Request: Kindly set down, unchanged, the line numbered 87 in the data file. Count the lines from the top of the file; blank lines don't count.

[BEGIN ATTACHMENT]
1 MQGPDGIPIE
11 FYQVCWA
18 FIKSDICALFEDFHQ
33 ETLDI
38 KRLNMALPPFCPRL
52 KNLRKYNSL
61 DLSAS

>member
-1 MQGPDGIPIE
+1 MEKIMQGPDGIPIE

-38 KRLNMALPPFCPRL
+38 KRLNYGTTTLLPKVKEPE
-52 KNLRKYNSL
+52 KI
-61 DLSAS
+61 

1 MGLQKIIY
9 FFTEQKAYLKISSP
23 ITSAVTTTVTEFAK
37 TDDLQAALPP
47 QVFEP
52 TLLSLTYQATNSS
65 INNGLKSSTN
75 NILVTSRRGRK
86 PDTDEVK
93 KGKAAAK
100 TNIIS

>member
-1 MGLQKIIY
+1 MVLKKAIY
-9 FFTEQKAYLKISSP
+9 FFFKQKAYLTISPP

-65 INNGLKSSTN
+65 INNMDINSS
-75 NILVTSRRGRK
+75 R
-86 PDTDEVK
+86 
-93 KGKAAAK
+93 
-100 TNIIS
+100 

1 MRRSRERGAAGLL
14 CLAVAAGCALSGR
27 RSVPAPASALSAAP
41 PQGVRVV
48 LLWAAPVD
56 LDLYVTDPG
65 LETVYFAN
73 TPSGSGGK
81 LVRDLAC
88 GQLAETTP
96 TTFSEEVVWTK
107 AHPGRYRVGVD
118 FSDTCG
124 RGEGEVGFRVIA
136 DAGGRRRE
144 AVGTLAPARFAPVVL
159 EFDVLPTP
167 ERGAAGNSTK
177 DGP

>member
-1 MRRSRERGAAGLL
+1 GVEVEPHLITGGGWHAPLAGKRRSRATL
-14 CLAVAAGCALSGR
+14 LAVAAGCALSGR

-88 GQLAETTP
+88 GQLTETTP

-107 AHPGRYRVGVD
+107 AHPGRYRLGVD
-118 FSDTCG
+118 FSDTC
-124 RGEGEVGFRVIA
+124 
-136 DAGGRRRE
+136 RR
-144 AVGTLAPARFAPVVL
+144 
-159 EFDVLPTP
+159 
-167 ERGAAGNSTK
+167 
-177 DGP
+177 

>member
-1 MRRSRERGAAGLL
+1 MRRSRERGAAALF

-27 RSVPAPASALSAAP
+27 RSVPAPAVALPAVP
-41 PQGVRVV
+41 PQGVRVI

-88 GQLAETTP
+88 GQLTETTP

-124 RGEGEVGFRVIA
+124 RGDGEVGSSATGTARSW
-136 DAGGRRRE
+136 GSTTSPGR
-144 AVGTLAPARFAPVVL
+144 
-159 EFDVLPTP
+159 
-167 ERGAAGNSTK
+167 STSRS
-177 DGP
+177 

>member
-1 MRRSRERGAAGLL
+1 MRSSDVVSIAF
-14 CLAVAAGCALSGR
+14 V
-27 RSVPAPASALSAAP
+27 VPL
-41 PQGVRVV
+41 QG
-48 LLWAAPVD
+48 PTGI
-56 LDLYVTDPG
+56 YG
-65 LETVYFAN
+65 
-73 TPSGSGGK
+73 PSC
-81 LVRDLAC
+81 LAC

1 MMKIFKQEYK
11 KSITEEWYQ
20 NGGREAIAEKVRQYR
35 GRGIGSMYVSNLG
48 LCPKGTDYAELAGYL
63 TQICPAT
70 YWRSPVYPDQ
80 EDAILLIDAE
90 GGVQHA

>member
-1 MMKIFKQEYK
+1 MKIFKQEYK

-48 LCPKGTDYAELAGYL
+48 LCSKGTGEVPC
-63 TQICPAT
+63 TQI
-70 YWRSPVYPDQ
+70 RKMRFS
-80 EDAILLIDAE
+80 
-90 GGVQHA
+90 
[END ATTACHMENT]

+1 MRRSRERGAAALF